I’m not a fan of Lord Sugar, but to his credit, he has working for him a pack of professionals so formidable, if there were an Olympic gladiatorial sport of savaging fools, I’d back this lot. And last night was the moment we’d all been waiting for this whole, rather marvellous series. This is the one episode of The Apprentice that makes the agony of watching earlier ones bearable. CV day is always going to be fun, because of the magnificent line-up of killer Claud, the ice-blue eyed Viglen boss, Bordan, litigator Alan Watts, regular sidekicks Karren and Nick, and our knowledge that every speck of self-deluded blagging previously uttered by the candidates will be used to wipe the floor with them. But my joy was unconfined in anticipation of the return of the metaphorically leather clad and whip wielding Margaret Mountford, a woman who it is not hard to imagine wears steel underwear. And she did not let her fans down. On his way to The Apprentice Careers Fair from Hell day, Stuart Baggs talked of needing ‘balls and minerals’. We knew what was coming. I could taste it before she opened her mouth. “Margaret!” Stuart gushed. “Do I know you?” she slashed back, like Zorro. “Ms Mountford?” he countered, tentative for perhaps the first time in his life.
Now I cannot help, with the rest of the country, being reasonably amused by the chutzpah (for which read also, ‘unadulterated drivelling bollocks’) that has emerged from Stuart Baggs. But after Lord Sugar’s lack of judgement last week keeping him in over Liz, and after seeing his utter lack of scruples in action time after time, more than anything else, I needed to see his comeuppance. And boy did we get that last night.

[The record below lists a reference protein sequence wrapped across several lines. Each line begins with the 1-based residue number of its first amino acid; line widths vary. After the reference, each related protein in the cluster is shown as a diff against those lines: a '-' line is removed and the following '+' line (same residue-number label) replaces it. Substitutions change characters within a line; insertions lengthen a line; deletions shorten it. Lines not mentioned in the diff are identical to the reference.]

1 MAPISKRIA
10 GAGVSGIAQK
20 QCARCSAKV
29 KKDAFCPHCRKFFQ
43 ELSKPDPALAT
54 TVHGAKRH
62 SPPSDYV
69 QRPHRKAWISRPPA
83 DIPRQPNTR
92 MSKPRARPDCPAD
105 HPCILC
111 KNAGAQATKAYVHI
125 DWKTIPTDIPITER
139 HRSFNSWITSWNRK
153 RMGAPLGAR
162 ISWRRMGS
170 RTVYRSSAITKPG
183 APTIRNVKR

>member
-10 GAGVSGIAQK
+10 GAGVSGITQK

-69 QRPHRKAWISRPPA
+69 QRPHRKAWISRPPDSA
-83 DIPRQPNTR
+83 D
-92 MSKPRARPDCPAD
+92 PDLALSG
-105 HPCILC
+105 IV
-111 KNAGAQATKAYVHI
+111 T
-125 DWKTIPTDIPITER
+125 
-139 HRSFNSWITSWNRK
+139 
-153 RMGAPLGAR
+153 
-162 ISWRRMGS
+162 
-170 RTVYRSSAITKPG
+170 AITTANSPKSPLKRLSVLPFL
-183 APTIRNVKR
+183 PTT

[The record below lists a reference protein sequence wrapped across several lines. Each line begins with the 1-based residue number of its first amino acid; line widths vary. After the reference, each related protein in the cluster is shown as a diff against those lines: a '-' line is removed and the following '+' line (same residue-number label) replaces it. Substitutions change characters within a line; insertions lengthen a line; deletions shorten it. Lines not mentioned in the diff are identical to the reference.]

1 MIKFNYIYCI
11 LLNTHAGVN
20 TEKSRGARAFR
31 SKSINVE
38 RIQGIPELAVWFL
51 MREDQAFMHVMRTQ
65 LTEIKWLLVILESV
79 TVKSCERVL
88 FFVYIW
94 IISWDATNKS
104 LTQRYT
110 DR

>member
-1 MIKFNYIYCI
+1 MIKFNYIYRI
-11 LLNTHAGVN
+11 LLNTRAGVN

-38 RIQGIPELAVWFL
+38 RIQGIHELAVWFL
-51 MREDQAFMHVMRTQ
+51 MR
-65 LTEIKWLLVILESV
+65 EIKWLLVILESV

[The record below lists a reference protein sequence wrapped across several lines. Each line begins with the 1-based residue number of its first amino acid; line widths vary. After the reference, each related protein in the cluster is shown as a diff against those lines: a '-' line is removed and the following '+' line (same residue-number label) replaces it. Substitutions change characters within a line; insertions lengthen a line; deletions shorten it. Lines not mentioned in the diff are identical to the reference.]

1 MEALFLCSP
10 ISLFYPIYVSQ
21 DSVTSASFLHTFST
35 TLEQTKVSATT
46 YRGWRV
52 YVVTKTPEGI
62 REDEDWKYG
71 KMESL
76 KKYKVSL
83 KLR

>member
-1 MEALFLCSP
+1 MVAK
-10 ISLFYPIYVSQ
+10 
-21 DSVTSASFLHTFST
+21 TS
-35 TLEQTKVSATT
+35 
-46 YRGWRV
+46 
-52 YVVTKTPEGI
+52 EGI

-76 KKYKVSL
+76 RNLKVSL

Highlights for me:
- Claude to Stuart “You’re not Stuart Baggs ‘the Brand’, you’re a 21 year old boy”
- Margaret, with that look where she’s shrivelling the extreme masculinity of any man, to posh boy Chris on his claim (on the basis of an RE A’ level) to be a ‘revered theology scholar’: “Do you know what ‘revered’ means? It’s when people hold you in awed respect”
- Margaret to Jamie, on his claim on his CV to have a third nipple, “Is that supposed to be funny?” (pause as even the very thick skin on his scrotal sac withers a little, until she slamdunks him) “It’s puerile.”
- Alan Watts to Stuart “You’re not very nice are you? You’ve got no ethics.”
- Stuart, in putting forward his business proposal to a dubious Margaret about inventing tracking microchips for pets: “No-one is like me. I’m the only candidate who can take Lord Sugar out of recession.”
- And this is my favourite. Claude to Stuart: “You’re not a big fish. You’re not even a fish.”
Clearly the script-writers, like the rest of us, could take no more of Jude. With brutal speed they dispatched him to roam America, sans Pip. Go West, young man. No, a bit further than Penny Hassett. If only he could have taken Brenda and Helen with him, my cup would have runneth over. Just imagine the three of them in a Thunderbird convertible, barrelling along the Big Sur Highway. They could fuel the car on whinge-gas alone.
Hey Jude, you let me down...
The departure of Jude and his irritating text-speak was an occasion of great delight for everyone, particularly me, David and Ruth. Everyone, in fact, except poor old Pip, who has lost her Fizz. Her wailing reminded me very strongly of being dumped myself, at seventeen – even though surely I must have been quite pulchritudinous and fascinating – by an older man. Well, he was eighteen but he’d been to Belgium, so he seemed very worldly. We’ve all been there, haven’t we? No, I don’t mean to Belgium.
I thought Ruth did a fair job of comforting Pip, at least until she started banging on about college again. I’m learning a lot of parenting techniques from Ruth, though I’m mainly filing them in the ‘how not to do it’ section. I also learned a lot from David, who, when confronted with his post-Jude daughter, decided to focus entirely on a cow he was grooming. Grooming as in brushing it and tying ribbons on its tail, rather than preparing it for an illegal relationship. At least, I think so. Their skirting-around conversation about forelocks and rosettes was meant to be a metaphor for everything being okay between the two of them, but it just made them seem completely suppressed and weird. Which is accurate enough, on reflection.